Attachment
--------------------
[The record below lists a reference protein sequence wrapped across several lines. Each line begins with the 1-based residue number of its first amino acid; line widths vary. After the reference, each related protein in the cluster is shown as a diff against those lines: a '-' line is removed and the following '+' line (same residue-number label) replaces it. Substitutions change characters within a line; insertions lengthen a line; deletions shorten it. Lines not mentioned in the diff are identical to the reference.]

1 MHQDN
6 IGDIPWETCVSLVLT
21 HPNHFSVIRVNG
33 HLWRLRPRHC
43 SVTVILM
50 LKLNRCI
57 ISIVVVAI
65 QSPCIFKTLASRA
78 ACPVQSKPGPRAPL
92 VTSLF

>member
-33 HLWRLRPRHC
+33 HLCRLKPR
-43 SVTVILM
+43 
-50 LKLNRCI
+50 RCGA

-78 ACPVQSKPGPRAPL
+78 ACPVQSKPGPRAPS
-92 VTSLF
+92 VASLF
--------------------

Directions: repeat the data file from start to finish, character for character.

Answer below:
[The record below lists a reference protein sequence wrapped across several lines. Each line begins with the 1-based residue number of its first amino acid; line widths vary. After the reference, each related protein in the cluster is shown as a diff against those lines: a '-' line is removed and the following '+' line (same residue-number label) replaces it. Substitutions change characters within a line; insertions lengthen a line; deletions shorten it. Lines not mentioned in the diff are identical to the reference.]

1 MHQDN
6 IGDIPWETCVSLVLT
21 HPNHFSVIRVNG
33 HLWRLRPRHC
43 SVTVILM
50 LKLNRCI
57 ISIVVVAI
65 QSPCIFKTLASRA
78 ACPVQSKPGPRAPL
92 VTSLF

>member
-33 HLWRLRPRHC
+33 HLCRLKPR
-43 SVTVILM
+43 
-50 LKLNRCI
+50 RCGA

-78 ACPVQSKPGPRAPL
+78 ACPVQSKPGPRAPS
-92 VTSLF
+92 VASLF